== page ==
Artist's simulation of two black holes merging. Was the black hole pair born from a single star? Image Credit: SXS


The pair of black holes that merged to cause the first ever detection of a gravitational wave may have been born from a single, massive star.

On 14 September 2015, the Laser Interferometer Gravitational-wave Observatory (LIGO) detected gravitational waves caused by the merging of two massive black holes.

This detection was confirmed on 11 February 2016.

A fraction of a second following the initial detection, the Fermi Space Telescope detected a gamma-ray burst.

It is thought that this gamma ray was generated by the death of a star in which the two black holes resided.

"It's the cosmic equivalent of a pregnant woman carrying twins inside her belly," says astrophysicist Avi Loeb of the Harvard-Smithsonian Center for Astrophysics (CfA).

When a star begins to die, its core often collapses to form a black hole.

But if that star was spinning very fast, the core can stretch and break into two massive clumps, each forming its own black hole.

The type of star required for this to occur could be formed from two smaller stars in a binary pair.

These stars orbit one another faster and faster as they get closer together, eventually creating a single, massive star that continues to spin incredibly fast.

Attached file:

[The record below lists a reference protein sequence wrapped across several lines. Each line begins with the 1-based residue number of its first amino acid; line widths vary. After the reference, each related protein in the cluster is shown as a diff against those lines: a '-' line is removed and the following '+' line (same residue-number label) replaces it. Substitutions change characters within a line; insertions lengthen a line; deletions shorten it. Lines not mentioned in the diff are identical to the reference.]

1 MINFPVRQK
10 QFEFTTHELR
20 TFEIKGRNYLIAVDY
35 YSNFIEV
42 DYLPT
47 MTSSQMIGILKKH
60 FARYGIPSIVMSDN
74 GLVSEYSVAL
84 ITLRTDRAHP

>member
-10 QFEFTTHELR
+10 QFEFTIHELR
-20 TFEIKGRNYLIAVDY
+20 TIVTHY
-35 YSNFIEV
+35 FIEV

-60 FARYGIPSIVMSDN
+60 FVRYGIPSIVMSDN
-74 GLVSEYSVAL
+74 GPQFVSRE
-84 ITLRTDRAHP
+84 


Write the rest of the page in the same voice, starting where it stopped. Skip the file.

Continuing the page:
In this case, once the star had died and the two black holes had formed, the star’s outer envelope would have been pushed outwards and then sucked inwards by the black holes.

For such a powerful event that would cause a gravitational wave and a gamma-ray burst to occur, the black holes must have been born close together and merged in a very short space of time: possibly minutes.

Video credit: LIGO

This single black hole would then have fed on the stellar material being sucked inward, creating powerful jets of material blasting out from the black hole and causing the gamma-ray burst.

"Even if the Fermi detection is a false alarm, future LIGO events should be monitored for accompanying light irrespective of whether they originate from black hole mergers.

Nature can always surprise us," says Loeb.

The team behind the study say that, if more gamma-ray bursts are detected during gravitational wave events, they could offer a new way of measuring cosmic distances and the expansion of the Universe.

This would be done by observing the afterglow from the gamma-ray burst and measuring its redshift, which is a change in the wavelength of light that occurs when an object moves away from its observer at high speed.

This redshift can be compared to the independent distance measurement from LIGO, enabling astronomers to accurately measure the distances involved.


"Astrophysical black holes are much simpler than other distance indicators, such as supernovae, since they are fully defined just by their mass and spin," says Loeb.